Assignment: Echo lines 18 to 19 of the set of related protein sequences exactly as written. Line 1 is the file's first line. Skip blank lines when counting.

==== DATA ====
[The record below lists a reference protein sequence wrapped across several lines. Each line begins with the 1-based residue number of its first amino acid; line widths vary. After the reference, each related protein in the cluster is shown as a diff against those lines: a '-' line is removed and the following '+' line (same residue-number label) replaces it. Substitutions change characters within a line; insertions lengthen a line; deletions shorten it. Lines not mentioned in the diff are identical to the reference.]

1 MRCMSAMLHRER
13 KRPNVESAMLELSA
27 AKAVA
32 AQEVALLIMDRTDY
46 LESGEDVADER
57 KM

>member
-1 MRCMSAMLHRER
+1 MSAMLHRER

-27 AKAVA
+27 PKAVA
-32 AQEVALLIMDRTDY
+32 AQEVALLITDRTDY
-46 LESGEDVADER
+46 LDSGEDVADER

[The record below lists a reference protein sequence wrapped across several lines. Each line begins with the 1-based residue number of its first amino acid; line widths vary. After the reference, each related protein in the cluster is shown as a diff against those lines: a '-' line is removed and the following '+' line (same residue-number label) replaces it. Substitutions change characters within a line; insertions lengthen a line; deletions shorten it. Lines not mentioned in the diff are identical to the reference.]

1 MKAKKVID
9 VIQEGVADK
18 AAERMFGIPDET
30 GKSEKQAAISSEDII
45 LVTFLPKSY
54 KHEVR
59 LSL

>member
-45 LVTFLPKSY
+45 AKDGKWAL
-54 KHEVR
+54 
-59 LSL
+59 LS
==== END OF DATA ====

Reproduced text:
1 MKAKKVID
9 VIQEGVADK